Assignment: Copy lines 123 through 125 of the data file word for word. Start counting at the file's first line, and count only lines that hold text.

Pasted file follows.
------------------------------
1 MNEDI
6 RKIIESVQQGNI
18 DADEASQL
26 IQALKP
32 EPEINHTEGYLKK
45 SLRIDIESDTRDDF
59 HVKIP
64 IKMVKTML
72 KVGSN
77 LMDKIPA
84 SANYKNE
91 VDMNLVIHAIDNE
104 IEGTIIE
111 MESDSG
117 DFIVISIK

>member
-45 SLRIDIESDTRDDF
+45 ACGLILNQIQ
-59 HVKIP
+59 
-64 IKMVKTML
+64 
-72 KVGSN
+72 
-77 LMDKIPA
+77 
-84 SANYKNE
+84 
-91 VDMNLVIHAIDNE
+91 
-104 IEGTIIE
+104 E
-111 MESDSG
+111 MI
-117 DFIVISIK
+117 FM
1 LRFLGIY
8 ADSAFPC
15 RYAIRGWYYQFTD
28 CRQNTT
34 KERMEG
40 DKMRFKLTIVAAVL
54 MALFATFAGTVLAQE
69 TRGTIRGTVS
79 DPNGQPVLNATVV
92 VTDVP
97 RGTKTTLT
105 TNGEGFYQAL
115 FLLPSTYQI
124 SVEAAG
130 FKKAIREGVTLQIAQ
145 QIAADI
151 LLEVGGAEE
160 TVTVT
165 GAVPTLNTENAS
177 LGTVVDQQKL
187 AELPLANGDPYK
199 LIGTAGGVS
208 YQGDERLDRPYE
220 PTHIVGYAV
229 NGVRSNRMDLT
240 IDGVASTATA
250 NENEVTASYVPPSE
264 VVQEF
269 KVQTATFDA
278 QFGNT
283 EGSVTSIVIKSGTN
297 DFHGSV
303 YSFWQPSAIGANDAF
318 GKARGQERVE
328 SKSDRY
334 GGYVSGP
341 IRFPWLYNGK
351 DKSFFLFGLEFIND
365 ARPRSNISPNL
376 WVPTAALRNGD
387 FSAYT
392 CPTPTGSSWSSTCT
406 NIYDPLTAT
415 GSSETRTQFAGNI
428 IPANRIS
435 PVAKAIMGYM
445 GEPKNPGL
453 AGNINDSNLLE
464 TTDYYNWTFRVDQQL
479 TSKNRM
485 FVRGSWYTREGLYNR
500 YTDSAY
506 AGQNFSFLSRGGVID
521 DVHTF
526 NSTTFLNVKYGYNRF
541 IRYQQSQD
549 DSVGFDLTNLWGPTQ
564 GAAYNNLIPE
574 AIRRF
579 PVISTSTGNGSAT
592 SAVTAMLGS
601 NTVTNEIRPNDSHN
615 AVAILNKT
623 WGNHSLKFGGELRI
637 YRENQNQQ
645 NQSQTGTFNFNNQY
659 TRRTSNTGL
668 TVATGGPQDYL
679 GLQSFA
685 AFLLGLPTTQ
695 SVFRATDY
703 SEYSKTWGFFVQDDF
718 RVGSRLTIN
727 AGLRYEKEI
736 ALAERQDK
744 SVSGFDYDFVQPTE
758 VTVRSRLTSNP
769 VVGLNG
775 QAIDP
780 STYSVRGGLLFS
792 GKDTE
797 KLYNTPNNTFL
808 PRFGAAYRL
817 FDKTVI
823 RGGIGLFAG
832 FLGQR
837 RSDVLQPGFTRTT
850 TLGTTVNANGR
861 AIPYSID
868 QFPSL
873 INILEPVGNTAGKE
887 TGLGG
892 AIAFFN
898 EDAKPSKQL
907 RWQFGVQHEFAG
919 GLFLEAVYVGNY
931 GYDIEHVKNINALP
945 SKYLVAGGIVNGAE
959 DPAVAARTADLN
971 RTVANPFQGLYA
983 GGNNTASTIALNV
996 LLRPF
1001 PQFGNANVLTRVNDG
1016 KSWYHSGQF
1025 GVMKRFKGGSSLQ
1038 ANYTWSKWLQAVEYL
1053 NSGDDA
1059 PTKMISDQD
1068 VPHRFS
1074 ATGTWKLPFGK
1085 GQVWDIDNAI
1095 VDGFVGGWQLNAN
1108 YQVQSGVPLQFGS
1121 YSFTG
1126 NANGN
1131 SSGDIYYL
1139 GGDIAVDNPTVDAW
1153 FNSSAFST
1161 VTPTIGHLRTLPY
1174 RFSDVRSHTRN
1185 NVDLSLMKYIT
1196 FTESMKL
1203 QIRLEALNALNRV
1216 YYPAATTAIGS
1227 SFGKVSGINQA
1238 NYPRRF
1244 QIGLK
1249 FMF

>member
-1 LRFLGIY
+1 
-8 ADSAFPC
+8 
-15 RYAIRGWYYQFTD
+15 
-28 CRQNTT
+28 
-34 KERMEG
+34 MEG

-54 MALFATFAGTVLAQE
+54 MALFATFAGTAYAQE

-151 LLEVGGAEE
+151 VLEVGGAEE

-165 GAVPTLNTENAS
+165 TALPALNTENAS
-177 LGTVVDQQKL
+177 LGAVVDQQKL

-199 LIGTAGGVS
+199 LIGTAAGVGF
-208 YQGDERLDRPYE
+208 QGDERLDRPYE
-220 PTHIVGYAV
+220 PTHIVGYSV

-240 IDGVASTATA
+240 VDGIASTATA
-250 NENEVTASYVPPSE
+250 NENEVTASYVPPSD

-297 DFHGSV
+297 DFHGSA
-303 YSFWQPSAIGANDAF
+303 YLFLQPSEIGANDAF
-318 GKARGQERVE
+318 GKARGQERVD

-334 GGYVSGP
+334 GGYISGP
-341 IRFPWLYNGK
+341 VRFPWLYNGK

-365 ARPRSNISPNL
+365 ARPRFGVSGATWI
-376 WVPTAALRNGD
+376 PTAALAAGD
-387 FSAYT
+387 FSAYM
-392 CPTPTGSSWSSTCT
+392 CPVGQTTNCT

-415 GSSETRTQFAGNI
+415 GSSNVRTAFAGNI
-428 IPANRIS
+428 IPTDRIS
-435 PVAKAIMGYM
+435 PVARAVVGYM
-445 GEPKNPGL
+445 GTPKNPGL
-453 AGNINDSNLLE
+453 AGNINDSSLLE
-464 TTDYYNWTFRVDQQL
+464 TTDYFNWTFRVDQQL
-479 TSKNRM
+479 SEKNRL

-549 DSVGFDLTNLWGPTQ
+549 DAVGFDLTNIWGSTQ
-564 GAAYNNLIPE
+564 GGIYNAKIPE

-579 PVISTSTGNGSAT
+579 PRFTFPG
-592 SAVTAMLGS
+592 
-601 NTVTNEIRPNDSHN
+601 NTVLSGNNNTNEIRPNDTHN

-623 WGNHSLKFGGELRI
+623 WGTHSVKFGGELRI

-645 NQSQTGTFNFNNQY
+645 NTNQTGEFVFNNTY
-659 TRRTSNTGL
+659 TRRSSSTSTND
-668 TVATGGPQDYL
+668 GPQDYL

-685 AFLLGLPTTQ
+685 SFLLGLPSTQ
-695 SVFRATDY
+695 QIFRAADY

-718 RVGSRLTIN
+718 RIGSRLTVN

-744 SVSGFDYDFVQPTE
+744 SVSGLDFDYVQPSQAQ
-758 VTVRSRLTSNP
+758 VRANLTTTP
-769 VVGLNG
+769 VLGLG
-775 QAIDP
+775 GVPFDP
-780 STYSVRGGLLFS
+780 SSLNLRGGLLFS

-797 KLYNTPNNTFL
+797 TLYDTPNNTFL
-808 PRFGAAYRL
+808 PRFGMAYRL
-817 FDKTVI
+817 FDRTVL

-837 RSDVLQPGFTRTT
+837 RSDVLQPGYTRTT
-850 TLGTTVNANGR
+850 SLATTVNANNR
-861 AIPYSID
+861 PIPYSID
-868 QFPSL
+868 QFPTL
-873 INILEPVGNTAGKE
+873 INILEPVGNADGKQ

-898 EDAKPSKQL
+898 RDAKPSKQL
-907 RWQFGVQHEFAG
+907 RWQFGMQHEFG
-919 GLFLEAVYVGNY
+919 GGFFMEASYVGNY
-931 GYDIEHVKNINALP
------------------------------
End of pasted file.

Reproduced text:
837 RSDVLQPGFTRTT
850 TLGTTVNANGR
861 AIPYSID